The recent outbreak of cholera at a number of sites is posing a further risk to Congolese refugees and their Ugandan host communities.  The Ugandan Ministry of Health confirmed over 2012 cases with 42 deaths. Cholera, an acute infectious disease, is spread through eating contaminated food and drinking contaminated water. If not treated, it can quickly be fatal.

    

Uganda is already hosting close to 1.4 million refugees, including over 1 million fleeing conflict and violence in South Sudan, leaving the country with reduced capacity to face another massive influx of refugees. Many Congolese are arriving into Uganda’s densely populated west and south west, limiting space for large scale refugee settlements. 

 

CARE is on the ground

 

CARE Uganda conducted a Rapid Gender Analysis and a GBV Assessment to inform its response in both GBV, and Sexual and Reproductive Health at Kyangwali, a refugee settlement in the west of the country about 30 kilometers  from the shores of Lake Albert through which refugees from Ituri Province have been arriving since late December. Many travel to safety by fishing boats from the Congolese side of the lake, a perilous journey taking as much as eight hours.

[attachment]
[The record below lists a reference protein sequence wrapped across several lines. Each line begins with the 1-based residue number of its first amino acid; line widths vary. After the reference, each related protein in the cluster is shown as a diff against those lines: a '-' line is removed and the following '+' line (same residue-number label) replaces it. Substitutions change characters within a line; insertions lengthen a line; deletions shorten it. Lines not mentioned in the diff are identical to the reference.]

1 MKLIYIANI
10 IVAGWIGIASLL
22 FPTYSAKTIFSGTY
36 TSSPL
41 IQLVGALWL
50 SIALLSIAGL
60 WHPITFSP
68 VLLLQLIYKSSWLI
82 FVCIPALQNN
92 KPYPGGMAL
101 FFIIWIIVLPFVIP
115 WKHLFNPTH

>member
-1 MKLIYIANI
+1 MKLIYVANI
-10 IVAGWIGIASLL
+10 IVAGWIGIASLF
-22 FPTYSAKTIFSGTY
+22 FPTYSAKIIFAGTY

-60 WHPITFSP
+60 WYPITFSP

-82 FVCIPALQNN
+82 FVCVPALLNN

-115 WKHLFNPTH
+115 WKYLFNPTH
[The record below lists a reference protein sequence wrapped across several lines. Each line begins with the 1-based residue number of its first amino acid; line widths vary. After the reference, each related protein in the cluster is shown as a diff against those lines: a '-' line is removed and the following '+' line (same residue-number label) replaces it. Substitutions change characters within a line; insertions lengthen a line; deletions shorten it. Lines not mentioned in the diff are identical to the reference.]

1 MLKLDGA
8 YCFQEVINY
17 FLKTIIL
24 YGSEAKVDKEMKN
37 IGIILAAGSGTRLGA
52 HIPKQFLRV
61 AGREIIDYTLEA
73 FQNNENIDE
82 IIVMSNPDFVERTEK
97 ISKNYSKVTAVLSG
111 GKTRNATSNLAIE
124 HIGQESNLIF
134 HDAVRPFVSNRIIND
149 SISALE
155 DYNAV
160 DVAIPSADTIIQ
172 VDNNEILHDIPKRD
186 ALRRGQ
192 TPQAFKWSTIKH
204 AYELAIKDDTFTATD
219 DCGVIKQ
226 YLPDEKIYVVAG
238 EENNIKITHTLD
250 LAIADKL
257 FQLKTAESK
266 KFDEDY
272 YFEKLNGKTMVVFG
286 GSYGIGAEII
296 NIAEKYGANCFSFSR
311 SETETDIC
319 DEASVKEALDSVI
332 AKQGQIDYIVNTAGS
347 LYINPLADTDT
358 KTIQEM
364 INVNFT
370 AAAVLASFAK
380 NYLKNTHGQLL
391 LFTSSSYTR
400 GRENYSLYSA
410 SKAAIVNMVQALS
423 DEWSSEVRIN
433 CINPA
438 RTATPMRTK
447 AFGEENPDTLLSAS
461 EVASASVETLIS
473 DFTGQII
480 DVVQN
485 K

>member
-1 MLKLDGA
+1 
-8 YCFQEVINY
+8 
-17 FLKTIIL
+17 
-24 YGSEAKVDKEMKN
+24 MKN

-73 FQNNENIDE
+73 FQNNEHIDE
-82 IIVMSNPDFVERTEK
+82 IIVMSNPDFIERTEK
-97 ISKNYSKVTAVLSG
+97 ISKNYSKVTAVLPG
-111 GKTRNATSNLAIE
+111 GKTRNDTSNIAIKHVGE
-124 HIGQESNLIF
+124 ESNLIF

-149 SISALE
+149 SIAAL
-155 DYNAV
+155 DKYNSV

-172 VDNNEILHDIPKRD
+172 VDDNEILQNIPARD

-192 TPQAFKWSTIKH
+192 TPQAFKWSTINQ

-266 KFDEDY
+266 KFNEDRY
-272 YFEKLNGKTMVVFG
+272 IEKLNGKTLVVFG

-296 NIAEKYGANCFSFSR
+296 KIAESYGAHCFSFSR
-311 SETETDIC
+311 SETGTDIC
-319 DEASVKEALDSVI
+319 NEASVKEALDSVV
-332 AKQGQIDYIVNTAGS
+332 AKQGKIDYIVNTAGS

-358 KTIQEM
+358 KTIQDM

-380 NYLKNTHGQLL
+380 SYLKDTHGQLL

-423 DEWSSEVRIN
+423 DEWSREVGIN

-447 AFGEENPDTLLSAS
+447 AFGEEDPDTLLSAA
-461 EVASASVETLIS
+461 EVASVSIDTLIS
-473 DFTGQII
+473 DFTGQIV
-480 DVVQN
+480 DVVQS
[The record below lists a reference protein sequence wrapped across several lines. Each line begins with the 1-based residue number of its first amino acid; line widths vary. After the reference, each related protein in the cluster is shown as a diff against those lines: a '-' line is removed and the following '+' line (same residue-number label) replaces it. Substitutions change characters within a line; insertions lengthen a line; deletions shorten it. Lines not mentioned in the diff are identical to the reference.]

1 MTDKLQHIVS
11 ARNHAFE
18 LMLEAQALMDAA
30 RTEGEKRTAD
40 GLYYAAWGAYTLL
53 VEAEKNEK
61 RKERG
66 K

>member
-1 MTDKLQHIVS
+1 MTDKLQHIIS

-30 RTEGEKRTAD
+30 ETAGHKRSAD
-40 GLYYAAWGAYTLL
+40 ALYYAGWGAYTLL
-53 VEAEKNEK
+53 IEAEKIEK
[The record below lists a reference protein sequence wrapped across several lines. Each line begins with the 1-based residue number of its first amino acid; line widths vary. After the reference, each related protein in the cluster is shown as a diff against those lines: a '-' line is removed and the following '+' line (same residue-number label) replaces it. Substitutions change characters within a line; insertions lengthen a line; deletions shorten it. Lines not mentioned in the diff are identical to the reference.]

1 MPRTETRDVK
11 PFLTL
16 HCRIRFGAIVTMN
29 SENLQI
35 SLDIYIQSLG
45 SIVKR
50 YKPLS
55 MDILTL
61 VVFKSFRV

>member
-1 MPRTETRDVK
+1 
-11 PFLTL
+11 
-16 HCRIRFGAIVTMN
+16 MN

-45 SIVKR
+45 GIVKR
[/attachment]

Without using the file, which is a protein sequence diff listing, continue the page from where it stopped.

CARE has established a Women and Girls’ Center at Kagoma Reception Center and in Maratatu settlement at Kyangwali, and we are currently setting up additional centers inside the settlement with support of funding from the Danish Emergency Relief Fund (DERF). The centers are safe spaces where GBV survivors, and women and girls who feel at risk receive support including immediate counseling and psychosocial support, as well as assistance in accessing critical services including health and shelter.